Although it has been 25 years since he pounded the pavement during his Marathon of Hope, Terry Fox’s image still looms large in the collective consciousness of Canadians. We still honour him in many ways. Last year, 1.3 million people took to the streets to participate in Terry Fox fundraising runs across the country. This year, his image is even on the dollar coin. Scores of Canadians have very personal memories of Fox and I am like them in that regard. And so, I watched a rough cut of Terry, CTV’s new two hour biographical TV movie, with some apprehension. After watching it, I’m thrilled, even relieved, to recommend Terry, a commemorative project that deserves the highest praise for dignifying the memory of its subject. Directed by Don McBrearty, the movie strikes a balanced, unsentimental tone. There’s no need to lionize a true hero and, wisely, the filmmakers haven’t done so. “I’m so proud of what we’ve done,” says Shaftesbury Films’ Christina Jennings, the movie’s executive producer and the driving force behind the project. And she should be.
Terry opens with images of Fox (played by British Columbia’s Shawn Ashmore) in Newfoundland, filling a jar with water from the Atlantic Ocean and announcing his plans to pour it into the Pacific Ocean. Fox’s journey began on April 12, 1980, when he dipped his artificial leg into the icy Atlantic near St. John’s, Nfld. He was then a 21-year-old university student who had lost his right leg to cancer three years earlier. Fox had planned to run across Canada to raise money for cancer research—a dollar for each Canadian became his target. It was a remarkable goal set by an unknown young man from a large, working-class family. Fox was part of an even larger family, though. By the time the Marathon of Hope was cut short on Sept. 1, 1980, he had become Canada’s son. The bright-eyed, good-looking young man from Port Coquitlam, B.C., had run a marathon a day, every day, for almost five months. The best in him, his strength and purity of spirit, brought out the best in all of us. All Canadians were proud. And the subsequent news that Fox’s cancer had spread into his lungs shocked a nation.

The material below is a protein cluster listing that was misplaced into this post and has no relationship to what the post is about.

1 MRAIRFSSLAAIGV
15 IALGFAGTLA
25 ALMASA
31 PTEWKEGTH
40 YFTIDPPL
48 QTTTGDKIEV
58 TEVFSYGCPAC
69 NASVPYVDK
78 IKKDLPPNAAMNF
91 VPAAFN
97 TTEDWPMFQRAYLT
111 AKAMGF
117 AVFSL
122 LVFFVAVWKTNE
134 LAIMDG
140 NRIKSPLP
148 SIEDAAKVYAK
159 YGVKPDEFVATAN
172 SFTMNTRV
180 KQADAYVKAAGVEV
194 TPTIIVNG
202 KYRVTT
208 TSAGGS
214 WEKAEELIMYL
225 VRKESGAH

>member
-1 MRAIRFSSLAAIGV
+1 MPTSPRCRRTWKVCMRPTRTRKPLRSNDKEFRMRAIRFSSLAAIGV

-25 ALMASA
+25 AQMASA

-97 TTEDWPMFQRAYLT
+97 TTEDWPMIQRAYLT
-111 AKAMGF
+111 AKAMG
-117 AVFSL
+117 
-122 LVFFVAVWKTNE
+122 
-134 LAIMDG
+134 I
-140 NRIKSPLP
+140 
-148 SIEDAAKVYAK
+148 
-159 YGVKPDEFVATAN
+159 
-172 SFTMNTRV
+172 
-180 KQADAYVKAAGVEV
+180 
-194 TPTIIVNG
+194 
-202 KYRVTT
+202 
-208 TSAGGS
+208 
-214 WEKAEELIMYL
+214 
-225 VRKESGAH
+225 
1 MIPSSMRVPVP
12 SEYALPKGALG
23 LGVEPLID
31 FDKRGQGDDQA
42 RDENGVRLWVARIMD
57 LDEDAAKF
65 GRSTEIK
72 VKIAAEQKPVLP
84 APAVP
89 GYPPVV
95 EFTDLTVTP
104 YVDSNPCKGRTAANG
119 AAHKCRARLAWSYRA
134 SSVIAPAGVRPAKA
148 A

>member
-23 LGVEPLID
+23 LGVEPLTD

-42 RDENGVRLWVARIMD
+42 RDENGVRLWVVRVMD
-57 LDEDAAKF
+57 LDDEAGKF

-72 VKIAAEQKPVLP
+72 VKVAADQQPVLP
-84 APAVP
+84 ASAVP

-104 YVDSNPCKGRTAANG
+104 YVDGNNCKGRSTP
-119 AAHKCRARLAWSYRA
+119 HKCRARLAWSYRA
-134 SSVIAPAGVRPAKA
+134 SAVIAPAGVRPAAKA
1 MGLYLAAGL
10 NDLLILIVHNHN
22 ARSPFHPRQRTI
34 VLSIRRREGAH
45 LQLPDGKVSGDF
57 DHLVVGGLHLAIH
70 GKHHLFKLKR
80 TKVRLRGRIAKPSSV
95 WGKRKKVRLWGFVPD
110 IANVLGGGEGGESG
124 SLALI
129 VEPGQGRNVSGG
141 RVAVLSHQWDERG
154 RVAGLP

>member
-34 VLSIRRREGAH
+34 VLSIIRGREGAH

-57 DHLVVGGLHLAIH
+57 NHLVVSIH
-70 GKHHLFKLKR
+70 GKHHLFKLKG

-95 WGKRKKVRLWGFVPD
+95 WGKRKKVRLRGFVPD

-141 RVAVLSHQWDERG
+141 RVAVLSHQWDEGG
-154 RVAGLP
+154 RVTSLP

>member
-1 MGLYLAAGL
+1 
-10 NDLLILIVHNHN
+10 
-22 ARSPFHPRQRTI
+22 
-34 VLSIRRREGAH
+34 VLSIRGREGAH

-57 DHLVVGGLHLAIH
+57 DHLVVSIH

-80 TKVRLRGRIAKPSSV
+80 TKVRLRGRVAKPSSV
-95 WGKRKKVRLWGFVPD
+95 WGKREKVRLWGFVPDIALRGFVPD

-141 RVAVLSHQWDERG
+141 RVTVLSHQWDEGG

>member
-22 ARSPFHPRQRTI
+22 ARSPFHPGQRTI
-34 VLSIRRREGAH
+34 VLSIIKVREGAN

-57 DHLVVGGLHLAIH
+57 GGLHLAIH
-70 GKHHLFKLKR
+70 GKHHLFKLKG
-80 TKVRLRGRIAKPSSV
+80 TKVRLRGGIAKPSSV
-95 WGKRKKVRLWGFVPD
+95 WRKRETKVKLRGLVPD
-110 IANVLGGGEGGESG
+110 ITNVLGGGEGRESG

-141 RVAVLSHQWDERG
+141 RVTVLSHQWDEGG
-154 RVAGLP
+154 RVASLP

I first learned of Fox’s run shortly before he arrived in Ottawa on June 29, 1980. I was then 15, a teenager who loved spending weekends at an eastern Ontario campground with pals, including my 16-year-old friend Pat, who had the most wicked sense of humour of anyone I’d known. Like Fox, Pat was athletic, freckle-faced, blue-eyed, curly-haired—and had lost a leg to cancer. He awed those around him, especially adults, with his determination to be unaffected by his loss. Pat seemed fearless. He rarely complained. He rarely asked for help. His three brothers called him “Trooper,” which was also the name of a hot band at the time. On a particularly muggy day, one of Pat’s brothers told us about Fox’s run and his pending arrival in Canada’s capital. The more something impressed Pat, the less he said. Discussion about Fox left him silent; it filled me with optimism.
Terry reveals the hopefulness and determination that drove Fox. It unfolds from his perspective, which hasn’t been seen before. Vancouver-based screenwriter Dennis Foon exhibits a deft hand, and was able to craft the script with unprecedented access to research material, including Fox’s diaries. The movie shows how incredibly savvy Fox was about human nature. He insisted that all money raised go to research. He never accepted a cent of payment and insisted on wearing clothing without labels or logos, so that he couldn’t be accused of endorsing a company. Fox seemed to have an inherent understanding of people, although he likely never guessed how he would be embraced. His wisdom and sheer determination are brought to life by Ashmore’s performance. Best known for playing Iceman in the X-Men movies, the sweet-faced actor captures Fox’s spirit and concern for children while admirably conveying the young man’s humility. “And getting his physicality right was really important,” says Ashmore, who does a great job of replicating Fox’s gait. (The artificial leg is computer generated.) Ashmore admits to being “incredibly nervous” about how the film will be received. He needn’t worry. The movie powerfully recreates the run’s end, when Fox told reporters from a stretcher that he had to return to B.C. for treatment. It will bring back memories of his unyielding courage, which was then so evident. He, the hero, cried and promised us, the onlookers, that he’d resume the run if he could. Fox died on June 28, 1981.
Many years later, in 1999, I met Terry’s mother, Betty Fox, at an awards ceremony in Vancouver. Like thousands of others have surely done, I shared with her what Terry meant to me. And I told her about my friend Pat, who was so like her son, and told her what Terry meant to him. She asked how Pat had fared, and squeezed my hand when I told her that he died six months before her son. Terry is part of a weekend tribute to mark the Marathon of Hope’s 25th anniversary. Fox was once quoted as saying, “I remember promising myself that, should I live, I would prove myself deserving of life.” Terry shows how he proved that over and over again on Canada’s highways.
—Cover Story by Alison Cunningham, TV Times